How does one sum up Manhattan in a few photographs? The Monkey’s not sure, but here are a few photographs from a range of locations in Manhattan, taken at various times during his years spent living in New York City.
Unarguably one of the world’s most unique structures, Frank Lloyd Wright’s home for the Guggenheim Museum in New York is also one of the coolest buildings anywhere. Wright’s will to forge ahead with his controversial design proved all his critics wrong as New York was left with one of modern architecture’s iconic structures. Lamentably, Wright didn’t live to see it finished, dying a few months before the project’s completion in 1959.
The Guggenheim’s signature spiral features an expansive atrium crowned by a skylight. Around the hollow core, a gently sloping, circular walkway shelters coves where temporary exhibitions are displayed, although the building frequently overshadows the impressive art it hosts. Some compare the design to an inverted Babylonian ziggurat, others to a nautilus shell. At any rate, Wright’s inspiration in the organic shapes of nature is evident throughout the Guggenheim Museum.
The Monkey is always happy to visit this engaging building by the most influential U.S. architect of the 20th Century.
The Monkey stops off in Times Square on a winter morning in 2003.
One of the elements that makes a city as big as New York livable is the open space and sanctity of a city park. New York’s Central Park, occupying 3.4 square kilometers in the center of Manhattan, is one of the finest city parks in the world. Offering ample opportunities for strolling, relaxing, biking, picnics, sports, and other leisure activities, Central Park was laid out in the 1850s and 1860s according to a plan by landscape designers Frederick Law Olmsted and Calvert Vaux. They made full use of the undulating land, incorporating rocky outcrops, swamps, and pastures in their design.
Central Park’s amenities include a zoo, restaurants, an outdoor theater, and the lovely boating pond you see here. The Monkey is sitting on the graceful cast-iron Bow Bridge, built in 1859 and a signature of the park.
The West Village is one of New York City’s most bohemian neighborhoods, and its MacDougal Street has several pleasant cafes. One of the oldest is Caffe Reggio, which opened in 1927 and claims to have served the first cappucinos in the United States. The cafe has a charming interior decorated with antique wooden benches, a beautiful bronze espresso machine from 1902, and even an original Caravaggio!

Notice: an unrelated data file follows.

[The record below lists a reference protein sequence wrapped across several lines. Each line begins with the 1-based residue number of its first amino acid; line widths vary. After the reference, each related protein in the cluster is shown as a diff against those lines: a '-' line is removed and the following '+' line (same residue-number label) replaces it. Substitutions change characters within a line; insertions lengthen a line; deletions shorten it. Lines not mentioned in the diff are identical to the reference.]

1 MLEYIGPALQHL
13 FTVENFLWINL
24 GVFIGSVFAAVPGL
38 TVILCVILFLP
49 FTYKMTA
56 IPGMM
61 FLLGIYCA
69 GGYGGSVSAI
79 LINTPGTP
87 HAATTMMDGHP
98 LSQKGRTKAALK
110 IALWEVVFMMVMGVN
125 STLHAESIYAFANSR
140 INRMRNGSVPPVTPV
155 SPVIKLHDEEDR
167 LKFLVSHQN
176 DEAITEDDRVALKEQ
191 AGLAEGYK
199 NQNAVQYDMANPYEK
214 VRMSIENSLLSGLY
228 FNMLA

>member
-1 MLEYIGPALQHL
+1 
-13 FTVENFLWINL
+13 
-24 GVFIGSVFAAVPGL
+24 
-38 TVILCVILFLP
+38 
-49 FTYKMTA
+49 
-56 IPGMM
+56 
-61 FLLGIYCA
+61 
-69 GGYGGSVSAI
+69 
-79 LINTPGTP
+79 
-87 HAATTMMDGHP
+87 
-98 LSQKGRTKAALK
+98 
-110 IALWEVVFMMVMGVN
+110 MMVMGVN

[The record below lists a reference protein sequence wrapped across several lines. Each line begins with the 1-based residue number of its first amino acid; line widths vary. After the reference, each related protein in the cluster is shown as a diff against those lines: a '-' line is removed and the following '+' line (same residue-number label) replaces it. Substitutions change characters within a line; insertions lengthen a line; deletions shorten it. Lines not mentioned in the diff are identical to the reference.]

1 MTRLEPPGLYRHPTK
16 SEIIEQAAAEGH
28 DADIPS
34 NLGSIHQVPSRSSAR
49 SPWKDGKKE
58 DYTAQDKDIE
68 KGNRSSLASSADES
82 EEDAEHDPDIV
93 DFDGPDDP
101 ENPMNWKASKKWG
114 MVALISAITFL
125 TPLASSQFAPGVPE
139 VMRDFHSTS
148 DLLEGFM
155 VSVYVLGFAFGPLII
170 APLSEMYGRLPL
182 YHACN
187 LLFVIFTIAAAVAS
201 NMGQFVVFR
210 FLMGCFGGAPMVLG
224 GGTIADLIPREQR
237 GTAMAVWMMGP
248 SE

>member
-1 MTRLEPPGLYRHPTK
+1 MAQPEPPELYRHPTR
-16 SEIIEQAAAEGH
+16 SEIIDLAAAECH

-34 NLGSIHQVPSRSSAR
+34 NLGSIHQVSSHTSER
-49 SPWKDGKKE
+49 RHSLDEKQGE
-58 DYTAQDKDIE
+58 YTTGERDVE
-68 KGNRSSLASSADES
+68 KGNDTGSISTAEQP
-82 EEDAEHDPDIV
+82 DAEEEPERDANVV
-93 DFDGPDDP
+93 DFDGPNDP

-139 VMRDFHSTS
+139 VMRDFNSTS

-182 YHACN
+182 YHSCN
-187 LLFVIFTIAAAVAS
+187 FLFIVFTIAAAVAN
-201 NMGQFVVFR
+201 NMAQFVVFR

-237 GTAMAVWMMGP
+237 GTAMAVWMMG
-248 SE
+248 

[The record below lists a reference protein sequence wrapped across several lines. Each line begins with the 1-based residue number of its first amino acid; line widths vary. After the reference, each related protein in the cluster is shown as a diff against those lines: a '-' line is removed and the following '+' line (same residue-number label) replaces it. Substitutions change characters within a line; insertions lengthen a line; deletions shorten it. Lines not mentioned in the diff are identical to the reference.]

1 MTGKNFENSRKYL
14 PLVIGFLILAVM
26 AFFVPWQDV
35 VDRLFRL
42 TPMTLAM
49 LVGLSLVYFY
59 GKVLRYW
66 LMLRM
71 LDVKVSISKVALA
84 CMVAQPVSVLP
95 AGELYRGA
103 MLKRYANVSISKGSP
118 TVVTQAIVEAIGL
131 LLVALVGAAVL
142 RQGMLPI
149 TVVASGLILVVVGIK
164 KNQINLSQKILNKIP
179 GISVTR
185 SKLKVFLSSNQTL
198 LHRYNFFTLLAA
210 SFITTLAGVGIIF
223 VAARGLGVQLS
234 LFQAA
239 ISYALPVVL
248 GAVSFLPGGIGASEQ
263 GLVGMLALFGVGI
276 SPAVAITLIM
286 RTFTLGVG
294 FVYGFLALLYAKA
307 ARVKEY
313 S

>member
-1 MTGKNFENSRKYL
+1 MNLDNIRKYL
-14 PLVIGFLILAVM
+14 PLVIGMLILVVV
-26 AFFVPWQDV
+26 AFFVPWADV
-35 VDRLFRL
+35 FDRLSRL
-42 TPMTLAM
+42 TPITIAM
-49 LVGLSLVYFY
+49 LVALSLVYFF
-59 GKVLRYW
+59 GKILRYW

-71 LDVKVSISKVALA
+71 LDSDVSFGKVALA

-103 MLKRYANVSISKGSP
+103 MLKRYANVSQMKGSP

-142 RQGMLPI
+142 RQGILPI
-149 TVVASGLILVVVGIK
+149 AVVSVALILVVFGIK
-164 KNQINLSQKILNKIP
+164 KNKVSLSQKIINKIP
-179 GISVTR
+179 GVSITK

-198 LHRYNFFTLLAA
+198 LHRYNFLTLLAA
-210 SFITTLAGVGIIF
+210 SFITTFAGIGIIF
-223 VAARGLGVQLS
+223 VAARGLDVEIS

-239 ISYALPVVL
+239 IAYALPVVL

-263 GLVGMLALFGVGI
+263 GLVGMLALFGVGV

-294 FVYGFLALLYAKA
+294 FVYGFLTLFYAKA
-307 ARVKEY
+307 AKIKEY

Caffe Reggio was also featured in the 1971 film Shaft, in which the suave title character instructed two mobsters to meet him at “Caffe Reggio, on MacDougal Street, at quarter to one.” The Monkey was on time, but Shaft was nowhere to be seen.
In February 2005, Central Park sprung to life with a massive outdoor art installment called “The Gates” by the New York-based team of artists Christo (of Bulgaria) and Jeanne-Claude (of France). The Gates consisted of 7,500 freestanding gates, each with a flowing, saffron-colored sash hanging from a 5-meter high crossbar. The gates were spread along walkways throughout the park. Here, the Monkey takes in the warm glow cast by the Gates on an otherwise dreary midwinter day.
The Monkey wanders through the wooded oasis of Central Park’s Ramble.
The Monkey tries to hail a cab in midtown Manhattan, no easy feat. Behind is the massive 264 meter-tall Pan Am Building.
The Pan Am Building, once home to the defunct airline and now owned by Metropolitan Life Insurance, was erected in 1963. Its chief architect, Emery Roth, brought in two leading architects to assist in the design: Walter Gropius, former director of the Bauhaus School in Germany, and Pietro Belluschi, dean of the Massachusetts Institute of Technology’s architecture school. The team designed one of New York’s most controversial buildings. The 58-storey octagonal tower in the brutalist style was accused of ruining the facade of Grand Central Terminal (which it straddles here in the shadows), overshadowing the New York Central Building (an older, shorter highrise on the other side of the Pan Am Building, now called the Helmsley Building), and disrupting the vista along Park Avenue.
On the other hand, the building has become one of the most recognized structures in the city, and is much admired for the engineering advances that made it possible to erect the tower on a complex site above a pre-existing structure. And ironically, in comparison with the situation across town at Penn Station—considered the finest U.S. rail station until it was razed in 1963 and forced underground to make way for an uninspired highrise—the Pan Am Building was also commendable on a preservationist level in that it accommodated the old Grand Central Station while also allowing for expanded development of this prime Midtown location.
The Monkey puts the moves on an ornamental sculpture at the base of a lamppost at the New York Public Library’s Humanities Branch.
This Monkey adventure has been viewed 902 times since the 2010 website relaunch.